The resources? How? As I pointed out in the argument above, encouraging more efficient use is counterproductive.
The actual use of the resources? Again, how? Through some sort of taxation, or some decrees and regulation?
Taxation ( such as a carbon tax) is just a political manipulation of market mechanism called the price system and we have to ask what makes the artificial process better than the natural one? Is there any evidence that it ever worked better?
The most dangerous, the most anti-human of the available options is the direct influencing of people’s choices with the use of government powers.

Then again, we have to ask what should be done? Population control? Where and how? Resource control? Which ones and how? Control of economic activities? Which ones and how? Should we ban, control and limit tourism? Trade? Transportation? Self-indulgence and luxuries? Eating imported Thai shrimps in Toronto? Who should decide what is and what is not sustainable? Who should decide what activities should be limited and to what extent? Who can know where is the line between a necessity and luxury?

In the environmentalist fantasy land of sustainability we should be living in complete harmony with nature. But nature is never in harmony, never in balance. Some animals thrive, then their numbers grow, they use up resources, then their numbers vane. Humans are the most successful species because they are the most apt to manage their resources and the most adaptable finding new ones.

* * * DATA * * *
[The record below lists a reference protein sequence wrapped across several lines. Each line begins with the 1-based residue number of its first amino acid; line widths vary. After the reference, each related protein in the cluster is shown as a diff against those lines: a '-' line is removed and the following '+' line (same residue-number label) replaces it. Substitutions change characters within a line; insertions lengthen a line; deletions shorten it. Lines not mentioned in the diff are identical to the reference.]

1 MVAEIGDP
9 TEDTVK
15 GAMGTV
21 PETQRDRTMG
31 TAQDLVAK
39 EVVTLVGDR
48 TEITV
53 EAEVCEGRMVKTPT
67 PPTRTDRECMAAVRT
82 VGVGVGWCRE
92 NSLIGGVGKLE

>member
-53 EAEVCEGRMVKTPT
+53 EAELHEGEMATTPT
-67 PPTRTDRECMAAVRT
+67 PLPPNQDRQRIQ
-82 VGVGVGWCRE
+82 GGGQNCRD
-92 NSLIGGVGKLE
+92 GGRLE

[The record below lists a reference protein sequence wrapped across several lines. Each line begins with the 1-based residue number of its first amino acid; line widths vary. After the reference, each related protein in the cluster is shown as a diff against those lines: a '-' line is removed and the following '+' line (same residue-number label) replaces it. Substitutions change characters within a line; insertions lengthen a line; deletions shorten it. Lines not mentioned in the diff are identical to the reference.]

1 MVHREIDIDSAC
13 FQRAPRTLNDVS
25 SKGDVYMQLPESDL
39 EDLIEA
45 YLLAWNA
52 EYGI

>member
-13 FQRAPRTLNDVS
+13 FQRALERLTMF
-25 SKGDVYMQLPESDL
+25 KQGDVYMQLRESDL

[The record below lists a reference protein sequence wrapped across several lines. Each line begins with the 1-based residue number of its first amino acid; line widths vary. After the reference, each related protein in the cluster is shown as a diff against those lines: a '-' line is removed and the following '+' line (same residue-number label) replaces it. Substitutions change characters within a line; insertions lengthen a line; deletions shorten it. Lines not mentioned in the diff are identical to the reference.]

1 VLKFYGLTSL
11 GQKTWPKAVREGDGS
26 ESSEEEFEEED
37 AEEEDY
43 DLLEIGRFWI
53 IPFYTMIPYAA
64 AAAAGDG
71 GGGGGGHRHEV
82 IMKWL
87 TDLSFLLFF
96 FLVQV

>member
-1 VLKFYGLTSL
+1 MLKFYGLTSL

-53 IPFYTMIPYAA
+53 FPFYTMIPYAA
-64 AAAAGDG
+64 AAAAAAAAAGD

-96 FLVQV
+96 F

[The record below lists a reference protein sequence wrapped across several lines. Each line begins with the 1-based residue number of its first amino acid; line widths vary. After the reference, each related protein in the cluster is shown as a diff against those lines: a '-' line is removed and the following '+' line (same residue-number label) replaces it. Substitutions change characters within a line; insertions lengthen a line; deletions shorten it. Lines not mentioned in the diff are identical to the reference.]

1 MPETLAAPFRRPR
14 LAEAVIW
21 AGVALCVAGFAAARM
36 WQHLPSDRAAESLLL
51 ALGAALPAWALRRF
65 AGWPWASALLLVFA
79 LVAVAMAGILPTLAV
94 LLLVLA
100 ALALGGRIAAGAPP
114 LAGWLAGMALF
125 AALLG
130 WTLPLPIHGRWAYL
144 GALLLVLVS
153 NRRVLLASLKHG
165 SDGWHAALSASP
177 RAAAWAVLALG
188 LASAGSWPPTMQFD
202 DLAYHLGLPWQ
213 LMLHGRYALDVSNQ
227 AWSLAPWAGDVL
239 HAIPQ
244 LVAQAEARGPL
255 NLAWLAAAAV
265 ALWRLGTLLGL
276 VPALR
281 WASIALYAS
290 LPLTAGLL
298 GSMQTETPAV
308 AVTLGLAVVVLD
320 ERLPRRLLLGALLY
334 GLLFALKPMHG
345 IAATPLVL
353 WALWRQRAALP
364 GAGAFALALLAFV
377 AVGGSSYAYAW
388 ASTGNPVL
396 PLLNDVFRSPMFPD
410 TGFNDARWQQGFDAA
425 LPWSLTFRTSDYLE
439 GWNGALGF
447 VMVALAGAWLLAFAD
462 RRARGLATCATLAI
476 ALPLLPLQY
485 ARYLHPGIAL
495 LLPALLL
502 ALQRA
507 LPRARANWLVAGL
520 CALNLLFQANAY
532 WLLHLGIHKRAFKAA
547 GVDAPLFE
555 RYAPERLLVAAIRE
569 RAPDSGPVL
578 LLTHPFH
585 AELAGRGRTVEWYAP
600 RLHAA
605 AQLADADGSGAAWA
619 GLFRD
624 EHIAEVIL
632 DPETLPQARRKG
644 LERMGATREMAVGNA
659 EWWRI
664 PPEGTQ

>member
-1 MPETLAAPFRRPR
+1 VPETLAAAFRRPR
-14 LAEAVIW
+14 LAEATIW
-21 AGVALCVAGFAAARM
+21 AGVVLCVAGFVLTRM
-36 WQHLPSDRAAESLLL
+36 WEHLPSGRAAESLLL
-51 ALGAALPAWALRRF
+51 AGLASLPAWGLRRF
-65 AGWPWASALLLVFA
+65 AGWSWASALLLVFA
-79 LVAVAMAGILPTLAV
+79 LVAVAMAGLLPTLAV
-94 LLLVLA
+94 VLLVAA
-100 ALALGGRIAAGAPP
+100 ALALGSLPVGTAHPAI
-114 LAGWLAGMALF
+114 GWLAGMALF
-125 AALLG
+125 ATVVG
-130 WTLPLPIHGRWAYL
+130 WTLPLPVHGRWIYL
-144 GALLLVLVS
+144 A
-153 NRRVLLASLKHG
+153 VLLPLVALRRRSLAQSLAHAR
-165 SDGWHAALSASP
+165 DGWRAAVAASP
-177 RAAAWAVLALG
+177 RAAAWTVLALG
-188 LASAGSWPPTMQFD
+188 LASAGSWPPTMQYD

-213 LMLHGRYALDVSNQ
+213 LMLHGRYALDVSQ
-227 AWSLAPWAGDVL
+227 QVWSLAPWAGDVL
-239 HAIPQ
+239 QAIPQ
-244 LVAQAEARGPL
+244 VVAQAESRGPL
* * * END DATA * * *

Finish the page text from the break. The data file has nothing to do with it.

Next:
The moment we start questioning the sustainability demands, we invariably find a de-development agenda that is not very palatable to spell out. Environmentalists seldom go beyond touchy-feely platitudes but when they do what we find is that the answer is to limit every sphere of our existence in the name of this anti-human agenda. The ultimate goal is not sustainability but de-development under the control of a self-appointed elite which is flexing its muscle when demanding large corporations to bow to their political will. None of the goals of the environmentalists can be reached outside of a soviet style command economy and we know what the environmental impact of that experiment was. On the other hand, I do not believe that the environmentalists care. The goal is not green, the goal is red.